never have contacted Oswald in a million years, if Moore
had not sanctioned it," he explained to me "Too much
was at stake."
When Oswald arrived in Dallas, De
Mohrenschildt paid a visit to his house because, he
explained to me, he "assumed that was what Moore wanted."
He then conducted an unwitting debriefing of Oswald
— a subtle questioning in which the subject, Oswald,
in this case, did not realize he was being debriefed.
As he won Oswald's confidence, he
not only drew him out about his experiences in Minsk
but, with flattery, he encouraged him to write a detailed
memoir for publication in a magazine. He also offered
to help edit and select photographs for it -- an offer
that provided him with a plausible reason for continuing
to probe Oswald's past. When he found out Oswald had
written his memoir that described, among other things,
his work in the electronics factory, he borrowed it
from him and told Moore.
During that fall De Mohrenschildt
also had introduced Oswald to potential employers in
the electronics business. He said he wanted to stimulate
Oswald to discuss his work in the Minsk factory, which
he assumed would be of interest to Moore.
In mid March 1963, De Mohrenschildt
got the lucrative Haitian government contract for which
he had been waiting. He had assumed that it had been
helped along by the work he was doing for Moore.
But it then became apparent to him
that he had become a much closer confidant of Oswald
than he realized. In early April, Marina gave him a
curious memento from Oswald. It was an inscribed photograph
showing Oswald dressed in black, holding, in one hand,
the radical newspaper The Militant and, in the other,
the sniper's rifle with the telescopic sight-- that
he had shown De Mohrenschildt the week before. The photograph
was signed "For George, Lee Harvey Oswald" and dated
April 5th, 1963. Marina had derisively scribbled in
Russian "Hunter of Fascists. Ha. Ha." That "Ha Ha" became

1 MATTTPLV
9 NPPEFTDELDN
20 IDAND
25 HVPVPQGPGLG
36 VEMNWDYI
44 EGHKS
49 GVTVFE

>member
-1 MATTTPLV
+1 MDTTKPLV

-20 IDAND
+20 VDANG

less a joke to De Mohrenschildt on April 10th when De
Mohrenschildt heard on the radio that a sniper had fired
a shot at General Walker. Only a few weeks before, in
the company of three young geologists, he recalled that
he had heard Oswald single out Walker as a "fascist"
that should be dealt with, and, when one the geologists
egged him by talking of an assassination plot against
Hitler, Oswald answered that Hitler should have been
shot before he ever achieved power. He thus had a "pretty
good suspicion who had taken the potshot" at Walker.
I interrupted. "So you knew Oswald
had tried to assassinate Walker, what did you do about
He said he immediately rushed over
to Oswald's house to find out what had happened and
if Oswald had disposed of the rifle. He recalled being
very frightened, as was his wife, Jean. He feared that
he could be implicated, and the CIA might cut off support
for his Haitian contract. at risk, that night was the
last time he ever saw Oswald.
I then asked him whether he had reported
the assassination attempt -- and the telltale photograph
--to Moore. He said "I spoke to the CIA both before
and afterwards. It was what ruined me." If so, the CIA
had in its possession information and a photograph identifying
Oswald as a potential assassin some six months before
Kennedy came to Dallas. But it was a big "if"-- and
serious problems with the story he was now telling.
Why had De Mohrenschildt not turned over this evidence
to the FBI when he was questioned or to the Warren Commission
when he testified? Concealing such evidence could be
a crime-- especially since it could have shown that
De Mohrenschildt and others had prior knowledge about
Oswald's assassination potential. His prior failure
to tell the FBI about the photograph even could be construed
as a possible obstruction of justice. To be sure, part
of his new story fit the established facts. J. Walter
Moore was indeed in the CIA's Domestic Contact Service
in Dallas which had responsibility for debriefing returning
visitors from the Soviet Union that had potential intelligence
of value. And Moore had been in contact with De Mohrenschildt.
He had debriefed him in 1958 on his work in Yugoslavia
which, according to CIA records, he had disseminated
the resulting reports to ten government agencies.
There was also some indication the
Domestic Contact Service in Dallas might have been asked
to debrief Oswald. According to a memorandum given to
the Warren Commission by the CIA, the CIA had placed
a look-out card in his file after learning in 1961 he
was returning to the Dallas, and a CIA officer recalled
suggesting that Oswald and his wife be debriefed through